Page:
The bulk of the clubbing scene is spread throughout Jakarta but usually found in office buildings or hotels. The help of an experienced local with finding these places is recommended. Do note that nightlife in Jakarta tends to be pricey by local standards.

Due to Jakarta’s freedom, there is no specific dress code that should be worn unless you are in a religious area. However, it is best not to dress too openly to avoid awkward stares or giving the impression (especially for women) that you are a prostitute since most of them in Jakarta wear very short dresses or skirts. Sandals are fine to wear if you’re heading for North Jakarta since it is near the beach. During the month of Ramadan, most nightlife ends at midnight, while some venues do not open all month.

A nightlife district popular among expats is Blok M in South Jakarta, or more specifically the single lane of Jl. Palatehan 1 just north of the bus terminal, packed with pubs and bars geared squarely towards single male Western visitors. While lacking the bikini-clad go-go dancers of Patpong, the meat market atmosphere is much the same with poor country girls turned prostitute. Blok M is easily accessible as the southern terminus of BRT Line 1. For a more off-the-beaten track experience, head a few blocks south to Jl. Melawai 6 (opposite Plaza Blok M), Jakarta’s de-facto Little Japan with lots of Japanese restaurants, bars and karaoke bars. If you prefer to mingle with Koreans, go south to Jalan Wijaya.

Plaza Senayan’s Arcadia annex attempts to duplicate the concept, but with more of an emphasis on fine dining. The Kemang area in southern Jakarta is popular with expats and locals alike so it has numerous places to eat, drink and dance. Or if you want to keep it sober, bubble tea cafes and coffee shops are popping up sporadically, especially in North and West Jakarta, and most major malls. No jamming music and (mostly) no alcohol, but still a good place to hang out.

Coffee aficionados can rejoice as some of the best beans in the world hail from Indonesia, and they can easily be found from stands on the street to dedicated coffee shops and even the sachets at the supermarket. They are usually priced from Rp30,000 per cup while powdered coffee are sold from Rp15,000. Co-working spaces are also starting to expand their business into making a coffee shop which caters mostly for workers in the city.

Where to stay in Jakarta

Individual listings can be found in Jakarta’s district articles

This guide uses the following price ranges for a standard double room:
Budget Less than Rp500,000
Mid-range Rp500,000-1,000,000
Splurge More than Rp1,000,000

The travel agencies at Jakarta’s airport can have surprisingly good rates for mid-range and above hotels. Star ratings are reserved for midrange and better hotels, while budget places have “Melati” rankings from 1-3 (best). Tax and service charges of 21% are usually added to the bill.

  • Budget, hostels (losmen) can be found around Jalan Jaksa, which is close to the Gambir station, for as low as Rp30,000 per night! Or Kwitang area offer low cost but filthy hotel for Rp50.000 to Rp150.000. Hotels around Cikini has better room to offer for Rp300.000 to Rp 400.000. Another choice is hotels around Mangga Besar, a street with a wide variety of hotels, clubs, restaurants and low class spas. Elsewhere, look for brands such as favehotel, amaris, and ibis budget.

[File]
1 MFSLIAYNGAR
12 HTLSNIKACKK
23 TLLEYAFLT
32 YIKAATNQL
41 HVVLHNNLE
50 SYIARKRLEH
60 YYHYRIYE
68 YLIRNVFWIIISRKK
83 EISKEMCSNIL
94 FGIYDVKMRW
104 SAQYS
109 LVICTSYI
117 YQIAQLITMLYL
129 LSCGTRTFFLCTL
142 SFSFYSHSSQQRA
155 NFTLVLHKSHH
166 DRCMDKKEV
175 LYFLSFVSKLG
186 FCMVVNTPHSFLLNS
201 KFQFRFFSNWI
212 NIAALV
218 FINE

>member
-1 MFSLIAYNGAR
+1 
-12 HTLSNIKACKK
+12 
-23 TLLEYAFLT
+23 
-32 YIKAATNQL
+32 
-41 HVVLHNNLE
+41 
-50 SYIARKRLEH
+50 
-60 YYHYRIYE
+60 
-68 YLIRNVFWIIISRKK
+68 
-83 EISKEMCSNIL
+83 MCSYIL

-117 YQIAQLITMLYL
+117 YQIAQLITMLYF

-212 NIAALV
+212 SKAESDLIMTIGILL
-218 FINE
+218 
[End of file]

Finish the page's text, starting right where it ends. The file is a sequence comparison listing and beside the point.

• Mid-range are easily found at all parts of Jakarta, from independents to chain brands such as all Accor Group hotels but Pullman.
  • Splurge, Jakarta has more than its fair share of luxury hotels, and after the prolonged post-crash hangover new ones are now going up again. Many remain good value by world prices, but opulent lobbies do not always correspond to the same quality in the room. Mostly found within the business strips of Sudirman-Thamrin and Rasuna Said.

In 2016, Jakarta’s hotel occupancy rate is the lowest in a decade, just 49.5 percent. It is lower than Bali’s occupancy rate. But, thanks to business travellers who usually sleep in the same hotel for their visits, the hotels get by. They also have relatively little competition from aparthotel and villas, so you won’t find cutthroat prices as in Bali, but certainly discounts are always available. Due to low occupancy rates, booking last-minute deals will get the cheapest price. In Ied holiday seasons (one week before the end of the fasting month and one week after), hotels in Jakarta are empty, and throughout the year, weekends are emptier than weekdays.

For stays longer than 2½–3 weeks, monthly rental rooms (called kost) and apartments are a good alternative to budget and mid-range hotels, respectively. Fully-furnished rooms (with TV, air-con, large bed, hot shower, kitchen outside) can be rented for 1½-4 million rupiah per month. In most cases, the rental fee already includes electricity and water usage, and often there are additional services included like laundry, Internet access, breakfast, etc. There are cheaper rooms as well (starting from Rp500,000-700,000), but those are usually small, windowless, and the furniture includes just a bed or even nothing at all. Also, some cheaper places are exclusively for either men or women (no opposite-sex tenants or visitors allowed); many others allow couples to stay together only if they’re legally married.

For apartments (one or more rooms + private kitchen + often balcony), prices are Rp3-4 million and up. Cheaper rates can be obtained in some places which are oriented to the long-term rental (3, 6 months or 1 year minimum); however, there may be same limitations as for cheaper rooms. Short term room rentals services such as Airbnb and Travelio can be an option for those on the budget.

Stay safe in Jakarta